The Central Drug Standards Control Organization (CDSCO) has started an inquiry against Two domestic drug makers for allegedly selling a combination drug to treat hypertension without any prior mandatory approvals. CDSCO official said that we received a complaint from another company regarding this illegal launch of the medicine.
No pharma manufacture can launch any medicine without the approval from the Drug Controller General of India (DCGI). Despite this medicine has been approved in The US and Canada. CDSCO guidelines stated that if the medicine got approval from other countries but not in India, the manufacturer can go to phase III clinical trials directly. To establish safety and efficacy on the Indian population, Bioequivalence studies are also required.
The complaint is clearly stated that the medicine is not gone through phase III clinical trials and launched illegally in India. Regarding this Mint has sent an email to Zydus Cadila and Intas Pharma, but they not responded and after repeated texts, the news has disclosed to Press Media.
Actually, Hetero Drugs Ltd applied for the manufacturing and marketing approval in December 2015 and after noticing about this medicine launch in India, Hetero Drugs filed a complaint against them.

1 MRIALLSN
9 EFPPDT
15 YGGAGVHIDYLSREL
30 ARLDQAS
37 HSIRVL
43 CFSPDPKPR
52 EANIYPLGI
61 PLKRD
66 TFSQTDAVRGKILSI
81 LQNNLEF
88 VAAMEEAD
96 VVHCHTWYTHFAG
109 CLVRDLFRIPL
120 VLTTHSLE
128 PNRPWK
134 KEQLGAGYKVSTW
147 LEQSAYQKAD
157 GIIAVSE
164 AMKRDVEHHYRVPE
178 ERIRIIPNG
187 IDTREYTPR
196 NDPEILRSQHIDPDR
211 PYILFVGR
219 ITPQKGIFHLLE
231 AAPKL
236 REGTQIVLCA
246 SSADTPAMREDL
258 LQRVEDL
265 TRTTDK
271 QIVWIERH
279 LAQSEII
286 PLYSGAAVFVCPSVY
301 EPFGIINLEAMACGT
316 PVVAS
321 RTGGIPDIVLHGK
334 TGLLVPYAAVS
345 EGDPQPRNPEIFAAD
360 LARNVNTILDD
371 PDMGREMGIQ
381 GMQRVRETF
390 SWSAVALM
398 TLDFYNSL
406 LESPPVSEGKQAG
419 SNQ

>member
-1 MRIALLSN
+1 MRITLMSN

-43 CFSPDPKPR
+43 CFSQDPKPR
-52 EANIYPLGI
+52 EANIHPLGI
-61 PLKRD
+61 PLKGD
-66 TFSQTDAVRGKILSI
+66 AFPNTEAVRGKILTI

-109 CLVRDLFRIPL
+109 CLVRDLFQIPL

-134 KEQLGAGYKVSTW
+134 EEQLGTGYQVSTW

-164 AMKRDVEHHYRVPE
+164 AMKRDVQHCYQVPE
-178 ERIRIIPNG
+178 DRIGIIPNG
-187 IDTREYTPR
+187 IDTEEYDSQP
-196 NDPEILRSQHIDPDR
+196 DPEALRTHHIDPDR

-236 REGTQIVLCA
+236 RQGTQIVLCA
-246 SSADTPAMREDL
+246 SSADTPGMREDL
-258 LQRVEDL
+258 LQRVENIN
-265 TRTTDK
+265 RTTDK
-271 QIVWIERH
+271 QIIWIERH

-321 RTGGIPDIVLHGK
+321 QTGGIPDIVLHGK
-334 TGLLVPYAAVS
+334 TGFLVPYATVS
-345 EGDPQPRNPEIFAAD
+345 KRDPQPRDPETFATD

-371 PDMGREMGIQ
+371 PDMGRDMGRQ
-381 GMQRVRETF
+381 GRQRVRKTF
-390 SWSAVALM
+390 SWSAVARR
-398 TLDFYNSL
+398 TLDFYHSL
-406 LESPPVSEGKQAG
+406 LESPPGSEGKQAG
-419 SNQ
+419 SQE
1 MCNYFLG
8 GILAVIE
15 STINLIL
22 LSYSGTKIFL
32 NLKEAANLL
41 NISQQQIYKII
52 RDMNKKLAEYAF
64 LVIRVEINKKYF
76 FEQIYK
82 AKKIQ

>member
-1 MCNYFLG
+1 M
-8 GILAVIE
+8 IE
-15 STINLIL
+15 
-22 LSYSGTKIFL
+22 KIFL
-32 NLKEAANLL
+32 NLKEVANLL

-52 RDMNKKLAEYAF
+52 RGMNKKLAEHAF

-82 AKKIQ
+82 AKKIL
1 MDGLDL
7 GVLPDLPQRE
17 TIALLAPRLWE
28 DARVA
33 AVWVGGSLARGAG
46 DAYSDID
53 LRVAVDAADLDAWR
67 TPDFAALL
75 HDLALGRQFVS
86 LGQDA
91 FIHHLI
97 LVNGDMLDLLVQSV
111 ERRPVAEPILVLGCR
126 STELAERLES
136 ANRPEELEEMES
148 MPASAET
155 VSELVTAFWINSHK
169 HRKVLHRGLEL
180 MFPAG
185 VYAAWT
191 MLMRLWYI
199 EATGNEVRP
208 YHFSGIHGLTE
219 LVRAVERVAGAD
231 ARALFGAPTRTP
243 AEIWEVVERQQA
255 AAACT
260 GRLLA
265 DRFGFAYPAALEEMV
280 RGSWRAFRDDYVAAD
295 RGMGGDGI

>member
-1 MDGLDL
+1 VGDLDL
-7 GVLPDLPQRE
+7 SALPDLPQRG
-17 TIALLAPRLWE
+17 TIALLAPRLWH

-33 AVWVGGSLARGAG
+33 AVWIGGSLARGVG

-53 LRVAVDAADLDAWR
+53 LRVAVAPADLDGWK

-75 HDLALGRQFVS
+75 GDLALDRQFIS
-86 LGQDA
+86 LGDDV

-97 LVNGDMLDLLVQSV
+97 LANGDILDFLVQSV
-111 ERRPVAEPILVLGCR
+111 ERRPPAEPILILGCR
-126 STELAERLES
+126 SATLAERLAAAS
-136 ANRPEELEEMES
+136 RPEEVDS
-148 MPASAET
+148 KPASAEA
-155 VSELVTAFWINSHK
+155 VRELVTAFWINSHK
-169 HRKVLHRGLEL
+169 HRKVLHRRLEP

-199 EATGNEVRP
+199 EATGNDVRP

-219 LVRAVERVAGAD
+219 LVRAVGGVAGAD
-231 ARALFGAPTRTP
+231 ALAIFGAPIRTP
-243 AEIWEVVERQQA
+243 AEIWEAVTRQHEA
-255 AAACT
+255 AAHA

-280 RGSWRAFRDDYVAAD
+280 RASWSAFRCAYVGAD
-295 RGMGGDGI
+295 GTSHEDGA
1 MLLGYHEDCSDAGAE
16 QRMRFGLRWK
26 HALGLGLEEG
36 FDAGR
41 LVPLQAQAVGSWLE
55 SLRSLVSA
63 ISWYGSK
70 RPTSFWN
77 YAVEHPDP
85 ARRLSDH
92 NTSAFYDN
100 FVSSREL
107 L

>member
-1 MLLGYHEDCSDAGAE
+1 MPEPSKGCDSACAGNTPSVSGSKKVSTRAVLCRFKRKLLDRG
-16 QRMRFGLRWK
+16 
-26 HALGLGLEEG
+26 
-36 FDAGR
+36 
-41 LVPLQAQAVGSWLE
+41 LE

In the complaint, the company mentioned that our company has conducted bio-equivalence and clinical trials in July 2017 for this medicine and completed the bio-equivalence study and submitted its report to the DCGI in September 2017. The trial is done to test the rate and extent of absorption of drugs in the human body. But the medicine is already in the market and sold by various companies without any approvals. The product that came into notice has been marketed from Uttarakhand, with state FDA (Food and Drugs Administration) license. The hetero company also said that they spent a lot of money for these mandatory trials and questioned DCGI “if the clinical trials are required on Indian patients or should we apply to get final permission on priority”.
DCGI has started inquiries and sent letters to the state drug controller and the companies to come clean on the issue.